The Need For a Strong Professional Culture in Teaching – At Every Level of the System
How do people react when you tell them you work in teaching? Do they look at you with respect and admiration, celebrating your work to benefit the future of young people and society? Or do they offer a look of sympathy for the endless pressures that are associated with being a teacher? While I would like to think it is the former, too often it is the latter – and the recruitment and retention challenges in the profession tell a similar story.
We talk a lot at the Chartered College about the need to raise the status of the teaching profession – it is at the heart of our purpose – but it is important to reflect on what that really means, and how we are working – with the profession itself – to do so.
In my view, it needs to come from two directions. Firstly, of course we need to champion our profession – to shout about the amazing job that teachers are doing day in, day out, to make a difference for our children and young people.
But it’s about more than just #proudtoteach. If we are serious about raising the status of the teaching profession, we need the focus to be on teachers themselves, and the professional environment in which they are working, to make sure teaching is both a profession that people want to join, and one that they want to stay in for their whole career. For schools and school trusts to be able to effectively develop a strong professional culture, they need to exist in a system where this is not just valued, but expected. Alison Peacock
For schools and school trusts to be able to effectively develop a strong professional culture, they need to exist in a system where this is not just valued, but expected.
And of course, focusing on teachers in turn has huge benefits for our pupils, too. Ensuring pupils receive high quality teaching is the most effective thing schools can do to improve pupil outcomes and narrow the attainment gap (Sutton Trust, 2011). To misquote Richard Branson, if you take care of your teachers, they will take care of the pupils. Having relentlessly high expectations for children and young people means also having relentlessly high expectations for how we support and develop our teachers.
Building a strong professional culture
But what does a strong professional culture look like? Kraft and Papay (2014) looked at the differences between schools where teachers continue to develop throughout their careers, and those where teachers’ effectiveness plateaus over time. The features of schools where teachers continued to develop included opportunities for professional learning, chances to collaborate with other teachers, consistently enforced behaviour policies, a culture of trust, a focus on pupil attainment, and any teacher evaluation processes being focused on development.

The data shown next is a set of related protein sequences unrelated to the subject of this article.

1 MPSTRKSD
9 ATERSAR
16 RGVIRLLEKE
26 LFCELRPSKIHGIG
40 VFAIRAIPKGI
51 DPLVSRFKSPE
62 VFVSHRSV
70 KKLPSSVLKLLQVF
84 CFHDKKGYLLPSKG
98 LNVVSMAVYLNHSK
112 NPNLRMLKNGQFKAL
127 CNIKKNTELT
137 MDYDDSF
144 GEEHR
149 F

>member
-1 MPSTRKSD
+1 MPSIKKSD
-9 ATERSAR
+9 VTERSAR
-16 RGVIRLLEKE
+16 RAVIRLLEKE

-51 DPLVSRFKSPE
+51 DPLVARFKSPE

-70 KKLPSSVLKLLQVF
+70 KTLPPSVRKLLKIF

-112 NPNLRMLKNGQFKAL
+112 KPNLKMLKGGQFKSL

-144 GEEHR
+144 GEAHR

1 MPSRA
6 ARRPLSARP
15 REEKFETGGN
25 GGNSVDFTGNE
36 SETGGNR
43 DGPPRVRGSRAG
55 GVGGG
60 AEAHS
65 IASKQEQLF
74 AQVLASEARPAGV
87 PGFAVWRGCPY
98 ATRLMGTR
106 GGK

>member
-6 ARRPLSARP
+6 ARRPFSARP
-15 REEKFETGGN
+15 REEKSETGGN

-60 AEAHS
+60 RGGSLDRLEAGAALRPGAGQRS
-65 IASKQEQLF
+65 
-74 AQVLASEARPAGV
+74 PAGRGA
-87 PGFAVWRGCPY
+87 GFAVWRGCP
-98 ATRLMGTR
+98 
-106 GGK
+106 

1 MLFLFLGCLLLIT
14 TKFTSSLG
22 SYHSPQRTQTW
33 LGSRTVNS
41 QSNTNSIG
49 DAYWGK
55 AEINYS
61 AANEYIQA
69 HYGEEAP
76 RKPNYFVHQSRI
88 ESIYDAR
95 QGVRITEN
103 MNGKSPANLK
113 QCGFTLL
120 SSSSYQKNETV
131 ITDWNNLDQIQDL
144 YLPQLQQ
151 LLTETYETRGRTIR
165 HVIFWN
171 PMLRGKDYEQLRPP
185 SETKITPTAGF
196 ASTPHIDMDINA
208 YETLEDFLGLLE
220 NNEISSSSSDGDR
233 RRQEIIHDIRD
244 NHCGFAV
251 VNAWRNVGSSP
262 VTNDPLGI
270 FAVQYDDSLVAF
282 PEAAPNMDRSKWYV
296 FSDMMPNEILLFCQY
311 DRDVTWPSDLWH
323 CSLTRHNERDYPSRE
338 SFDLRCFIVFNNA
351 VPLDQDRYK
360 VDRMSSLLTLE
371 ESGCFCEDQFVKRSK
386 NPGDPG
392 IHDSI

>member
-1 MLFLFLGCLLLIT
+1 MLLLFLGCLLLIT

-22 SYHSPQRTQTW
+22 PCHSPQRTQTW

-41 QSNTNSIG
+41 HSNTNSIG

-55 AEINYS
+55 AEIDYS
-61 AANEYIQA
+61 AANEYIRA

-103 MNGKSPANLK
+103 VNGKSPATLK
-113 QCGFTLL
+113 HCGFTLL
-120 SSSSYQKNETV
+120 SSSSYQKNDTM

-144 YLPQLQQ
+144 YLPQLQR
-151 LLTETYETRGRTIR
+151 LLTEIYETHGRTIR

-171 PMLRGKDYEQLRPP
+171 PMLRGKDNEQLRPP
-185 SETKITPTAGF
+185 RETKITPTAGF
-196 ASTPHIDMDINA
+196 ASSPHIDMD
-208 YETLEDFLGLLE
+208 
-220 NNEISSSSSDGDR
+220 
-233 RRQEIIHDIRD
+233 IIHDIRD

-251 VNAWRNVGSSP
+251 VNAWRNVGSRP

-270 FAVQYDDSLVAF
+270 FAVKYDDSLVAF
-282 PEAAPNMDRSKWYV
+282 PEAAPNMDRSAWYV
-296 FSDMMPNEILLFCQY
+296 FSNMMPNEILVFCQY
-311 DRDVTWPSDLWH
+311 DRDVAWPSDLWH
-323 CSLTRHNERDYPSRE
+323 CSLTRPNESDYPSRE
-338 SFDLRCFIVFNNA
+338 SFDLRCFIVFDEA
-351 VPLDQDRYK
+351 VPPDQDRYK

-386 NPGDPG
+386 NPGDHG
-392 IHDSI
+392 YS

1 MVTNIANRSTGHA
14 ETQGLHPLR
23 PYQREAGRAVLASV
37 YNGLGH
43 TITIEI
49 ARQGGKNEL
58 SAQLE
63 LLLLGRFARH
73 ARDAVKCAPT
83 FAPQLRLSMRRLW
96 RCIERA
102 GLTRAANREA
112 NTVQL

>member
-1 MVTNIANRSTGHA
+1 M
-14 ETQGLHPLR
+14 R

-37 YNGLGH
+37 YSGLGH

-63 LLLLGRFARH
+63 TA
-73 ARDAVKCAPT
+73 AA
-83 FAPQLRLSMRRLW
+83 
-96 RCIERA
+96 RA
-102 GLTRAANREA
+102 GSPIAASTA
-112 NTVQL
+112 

Sims (2017), meanwhile, explored the elements that influence teachers in England’s job satisfaction and retention, and found similar themes came out, along with, unsurprisingly, effective leadership and a manageable workload.
And it follows that these principles apply not just in schools, but at every level of the system. We need this kind of strong professional culture across school trusts, too; supporting their schools to develop their culture, and creating and promoting access to professional learning, progression, collegial support, intellectual challenge and engagement in professional communities.
We need collectively high expectations across the whole system, that all teachers should experience all of the benefits of a professional, collegiate culture. For schools and school trusts to be able to effectively develop a strong professional culture, they need to exist in a system where this is not just valued, but expected. That is why I and many thousands of teachers across the country believe the Chartered College of Teaching is so important.
Of course, building this kind of strong professional culture at a system level takes time, as does breaking the habit of being ‘done to’ by politicians, rather than being trusted to be the drivers of our own professional practice. Ultimately, if we want to be part of a profession that is autonomous, collegial, and respected, and if we want teachers to feel trusted, developed, supported, and recognized for their expertise, then a professional body has a key role to play. And that is why we are committed to continuing to build the Chartered College, and that we ask you to join us, to work with us, so that we can build a strong culture for the whole teaching profession.
Kraft, M. A., & Papay, J. P. (2014). Can Professional Environments in Schools Promote Teacher Development? Explaining Heterogeneity in Returns to Teaching Experience. Educational Evaluation and Policy Analysis
Sims, S. (2017). TALIS 2013: Working Conditions, Teacher Job Satisfaction and Retention. Department for Education (UK) Statistical Working Paper
Sutton Trust (2011). Improving the impact of teachers on pupil achievement in the UK – interim findings. Available here